The new book Buried Beneath the City: An Archaeological History of New York (Columbia University Press, 2022) by Nan A. Rothschild, Amanda Sutphin, H. Arthur Bankoff, and Jessica Striebel MacLean uses urban archaeology to retell the history of New York, from the deeper layers of the past to the topsoil of recent events. [Read more…] about A New Archaeological History of New York City
Parks & Trails New York (PTNY) has announced the publication of a new trail travel guidebook, Cycling the Hudson and Champlain Valleys. The 400-mile north-south route of the Empire State Trail, the longest statewide trail in the nation, is the focus of the new book. [Read more…] about New Empire State Trail Cycling Guide Released
The Fulton Fish Market stands out as an iconic New York institution. At first a neighborhood retail market for many different kinds of food, it became the nation’s largest fish and seafood wholesaling center by the late nineteenth century.
Waves of immigrants worked at the Fulton Fish Market and then introduced the rest of the city to their seafood traditions. In popular culture, the market — celebrated by Joseph Mitchell in The New Yorker — conjures up images of the bustling East River waterfront, late-night fishmongering, organized crime, and a vanished working-class New York. [Read more…] about The Fulton Fish Market: A History
The new book Heaven on the Hudson: Mansions, Monuments, and Marvels of Riverside Park (Empire State Editions, 2022) by Stephanie Azzarone with photographs by Robert F. Rodriguez is a colorful tale of a singular New York City neighborhood and the personalities who make it special.
To outsiders or East Siders, Riverside Park and Riverside Drive may not have the star status of Fifth Avenue or Central Park West. But at the city’s westernmost edge, there is a quiet and beauty like few other places in all of New York. There are miles of mansions and monuments, acres of flora, and a breadth of wildlife ranging from Peregrine falcons to goats. [Read more…] about Mansions, Monuments, and Marvels of Riverside Park
This week on The Historians Podcast, Giovanni Ruscitti of Colorado is author of the memoir Cobblestones, Conversations, and Corks: A Son’s Discovery of His Italian Heritage. Ruscitti chronicles the history of his Italian immigrant family and a visit to his ancestral homeland of Cansano in Abruzzo. [Read more…] about One Immigrant Family’s Italian Roots
This week on The Historians Podcast, Susanne Dunlap discusses her book The Portraitist, a novel based on the life of 18th century French artist Adélaïde Labilleo-Guiard, a feminist whose life went on amid the changes and terror of Paris in the French Revolution. She must find a way to carve out a life and a career — and stay alive in the process. [Read more…] about Art and The French Revolution
The new book Taking Sides in Revolutionary New Jersey: Caught in the Crossfire (Rutgers University Press, 2022) by Maxine N. Lurie looks back at the American Revolution in New Jersey, and the residents that took stands that varied from “Loyalist” to “Patriot” to neutral and/or “trimmer” (those who changed sides for a variety of reasons). [Read more…] about New Book: Taking Sides in Revolutionary New Jersey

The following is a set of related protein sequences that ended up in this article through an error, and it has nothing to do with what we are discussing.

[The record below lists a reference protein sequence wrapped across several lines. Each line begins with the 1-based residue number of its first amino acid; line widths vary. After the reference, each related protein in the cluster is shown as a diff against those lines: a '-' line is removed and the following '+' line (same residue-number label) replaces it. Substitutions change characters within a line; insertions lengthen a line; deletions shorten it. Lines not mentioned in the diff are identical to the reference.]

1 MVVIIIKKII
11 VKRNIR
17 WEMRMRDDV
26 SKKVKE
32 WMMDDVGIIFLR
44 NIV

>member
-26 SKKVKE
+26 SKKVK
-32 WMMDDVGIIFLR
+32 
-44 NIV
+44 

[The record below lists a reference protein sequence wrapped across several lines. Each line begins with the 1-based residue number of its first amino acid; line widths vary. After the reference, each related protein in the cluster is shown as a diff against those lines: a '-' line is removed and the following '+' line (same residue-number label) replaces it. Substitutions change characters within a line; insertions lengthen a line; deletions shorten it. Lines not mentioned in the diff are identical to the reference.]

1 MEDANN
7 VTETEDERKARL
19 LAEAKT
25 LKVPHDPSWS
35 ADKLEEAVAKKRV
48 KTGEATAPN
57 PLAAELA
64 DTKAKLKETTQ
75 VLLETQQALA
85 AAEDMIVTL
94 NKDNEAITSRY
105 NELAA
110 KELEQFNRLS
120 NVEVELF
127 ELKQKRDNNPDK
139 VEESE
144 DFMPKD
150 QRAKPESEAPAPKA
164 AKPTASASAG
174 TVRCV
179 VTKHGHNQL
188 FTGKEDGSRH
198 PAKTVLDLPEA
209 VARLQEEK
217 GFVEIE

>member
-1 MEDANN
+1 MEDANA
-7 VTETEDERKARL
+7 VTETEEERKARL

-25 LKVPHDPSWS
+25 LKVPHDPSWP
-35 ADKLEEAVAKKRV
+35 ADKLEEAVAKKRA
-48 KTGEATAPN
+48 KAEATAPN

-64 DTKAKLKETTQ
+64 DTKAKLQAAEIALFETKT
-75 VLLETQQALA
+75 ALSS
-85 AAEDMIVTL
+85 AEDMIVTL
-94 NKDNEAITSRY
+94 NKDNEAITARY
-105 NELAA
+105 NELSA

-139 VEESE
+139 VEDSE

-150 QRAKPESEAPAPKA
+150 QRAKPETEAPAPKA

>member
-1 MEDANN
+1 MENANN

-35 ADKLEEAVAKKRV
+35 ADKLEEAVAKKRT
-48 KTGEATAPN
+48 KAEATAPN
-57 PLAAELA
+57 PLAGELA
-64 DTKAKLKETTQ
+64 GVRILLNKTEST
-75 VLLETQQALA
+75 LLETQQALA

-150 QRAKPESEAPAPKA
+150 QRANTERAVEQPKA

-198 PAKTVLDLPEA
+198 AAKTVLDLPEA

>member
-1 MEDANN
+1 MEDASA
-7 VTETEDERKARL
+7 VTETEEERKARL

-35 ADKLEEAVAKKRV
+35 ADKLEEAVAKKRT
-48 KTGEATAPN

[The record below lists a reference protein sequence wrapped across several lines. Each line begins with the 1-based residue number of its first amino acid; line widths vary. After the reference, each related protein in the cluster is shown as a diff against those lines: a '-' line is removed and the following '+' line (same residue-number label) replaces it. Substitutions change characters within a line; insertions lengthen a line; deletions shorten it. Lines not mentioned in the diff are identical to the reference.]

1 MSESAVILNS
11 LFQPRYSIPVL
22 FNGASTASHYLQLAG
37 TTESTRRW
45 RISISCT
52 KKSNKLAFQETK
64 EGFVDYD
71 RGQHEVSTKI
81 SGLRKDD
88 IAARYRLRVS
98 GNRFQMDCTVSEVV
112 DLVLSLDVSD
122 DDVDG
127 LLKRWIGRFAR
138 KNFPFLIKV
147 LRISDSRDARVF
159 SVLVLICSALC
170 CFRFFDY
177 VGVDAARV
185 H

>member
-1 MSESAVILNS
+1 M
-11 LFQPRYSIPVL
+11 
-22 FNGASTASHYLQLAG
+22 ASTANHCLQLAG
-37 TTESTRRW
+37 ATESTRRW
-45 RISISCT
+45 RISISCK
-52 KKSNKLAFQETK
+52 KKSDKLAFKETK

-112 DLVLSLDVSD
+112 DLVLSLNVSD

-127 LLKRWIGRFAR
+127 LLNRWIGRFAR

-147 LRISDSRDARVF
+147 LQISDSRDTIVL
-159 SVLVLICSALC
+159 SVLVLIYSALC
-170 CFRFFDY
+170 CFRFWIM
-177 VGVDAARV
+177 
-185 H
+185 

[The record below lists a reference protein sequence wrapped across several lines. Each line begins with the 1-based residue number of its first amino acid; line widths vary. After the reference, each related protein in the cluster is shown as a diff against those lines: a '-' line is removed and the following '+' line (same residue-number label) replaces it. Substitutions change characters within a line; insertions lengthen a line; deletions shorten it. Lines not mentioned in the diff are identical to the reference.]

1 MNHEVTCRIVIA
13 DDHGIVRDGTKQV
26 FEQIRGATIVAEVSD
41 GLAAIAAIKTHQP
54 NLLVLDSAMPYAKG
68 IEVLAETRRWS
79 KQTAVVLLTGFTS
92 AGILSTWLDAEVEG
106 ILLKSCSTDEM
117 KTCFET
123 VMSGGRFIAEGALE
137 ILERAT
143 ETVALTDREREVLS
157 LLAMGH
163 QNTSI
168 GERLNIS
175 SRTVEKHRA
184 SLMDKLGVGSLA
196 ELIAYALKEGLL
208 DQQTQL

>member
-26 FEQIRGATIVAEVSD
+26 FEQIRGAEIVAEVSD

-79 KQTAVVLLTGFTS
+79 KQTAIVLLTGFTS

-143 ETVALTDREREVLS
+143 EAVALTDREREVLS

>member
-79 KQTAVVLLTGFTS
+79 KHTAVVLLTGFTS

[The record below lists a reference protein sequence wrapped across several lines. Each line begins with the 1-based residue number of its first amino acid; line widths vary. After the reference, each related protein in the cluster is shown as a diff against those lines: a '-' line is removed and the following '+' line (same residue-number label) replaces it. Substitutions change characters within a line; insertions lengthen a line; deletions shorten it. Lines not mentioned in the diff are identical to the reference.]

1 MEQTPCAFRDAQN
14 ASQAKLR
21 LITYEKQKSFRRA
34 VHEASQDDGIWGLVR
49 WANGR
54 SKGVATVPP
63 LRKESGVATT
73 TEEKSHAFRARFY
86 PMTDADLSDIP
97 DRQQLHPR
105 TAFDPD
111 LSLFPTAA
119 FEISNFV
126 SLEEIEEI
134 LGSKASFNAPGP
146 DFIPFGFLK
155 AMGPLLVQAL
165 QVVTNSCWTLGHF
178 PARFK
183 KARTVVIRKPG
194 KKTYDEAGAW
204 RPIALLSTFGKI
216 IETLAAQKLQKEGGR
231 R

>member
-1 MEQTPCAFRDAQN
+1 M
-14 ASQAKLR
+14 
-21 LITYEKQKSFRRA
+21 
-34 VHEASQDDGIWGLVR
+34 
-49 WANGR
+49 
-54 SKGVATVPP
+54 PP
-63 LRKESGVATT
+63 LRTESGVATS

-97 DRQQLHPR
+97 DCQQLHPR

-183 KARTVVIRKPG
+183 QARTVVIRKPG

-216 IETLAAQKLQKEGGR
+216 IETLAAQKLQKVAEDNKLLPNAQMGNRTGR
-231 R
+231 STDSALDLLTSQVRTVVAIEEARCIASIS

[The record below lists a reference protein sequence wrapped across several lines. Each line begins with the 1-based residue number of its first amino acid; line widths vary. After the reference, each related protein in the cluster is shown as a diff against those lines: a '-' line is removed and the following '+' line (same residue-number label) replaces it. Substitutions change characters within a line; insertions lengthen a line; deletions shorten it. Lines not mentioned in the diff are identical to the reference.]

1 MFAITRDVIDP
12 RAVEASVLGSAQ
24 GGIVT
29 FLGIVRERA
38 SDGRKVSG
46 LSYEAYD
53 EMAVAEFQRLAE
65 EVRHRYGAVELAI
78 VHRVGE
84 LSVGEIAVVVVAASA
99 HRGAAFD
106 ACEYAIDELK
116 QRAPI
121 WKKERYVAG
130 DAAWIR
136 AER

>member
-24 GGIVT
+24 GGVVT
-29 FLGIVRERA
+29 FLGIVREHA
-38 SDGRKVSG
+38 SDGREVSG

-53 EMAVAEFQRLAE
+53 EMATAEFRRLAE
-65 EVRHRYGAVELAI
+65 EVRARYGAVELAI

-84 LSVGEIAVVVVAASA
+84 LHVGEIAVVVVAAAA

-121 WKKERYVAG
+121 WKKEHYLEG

The new book The Scandalous Hamiltons: A Gilded Age Grifter, a Founding Fathers Disgraced Descendant, and a Trial at the Dawn of Tabloid Journalism (Citadel Press, 2022) by Bill Shaffer takes a look one of the greatest scandals of the Gilded Age, and the story that helped give rise to the sensational tabloid journalism still driving so much of the news cycle in the 21st century. [Read more…] about Scandalous Hamiltons: A Gilded Age Grift
The story of the founding of the U.S. Navy during the American Revolution has been told many times, yet largely missing from maritime histories of the war is the ragtag fleet of private vessels that truly revealed the new nation’s character ― above all, its ambition and entrepreneurial ethos.
Privateers were privately owned vessels, mostly refitted merchant ships, that were granted permission by the new government to seize British merchantmen and men of war. At a time when the young Continental Navy numbered no more than about sixty vessels all told, privateers rushed to fill the gaps. Nearly 2,000 set sail over the course of the war, with tens of thousands of Americans serving on them and capturing some 1,800 British ships. [Read more…] about Rebels at Sea: Privateering in the American Revolution
The new book Vintage Babes of Broadway: Through the 20th Century Lens of Murray Korman (The One Big Name Publishing, 2022) by Clyde Adams and Maureen McCabe includes hundreds of never-before-seen photographs and short biographies about the many celebrities and other theatrical aspirants that 20th century publicity photographer Murray Korman took during his long and successful career. [Read more…] about New Book On 20th Century Broadway Photographer Murray Korman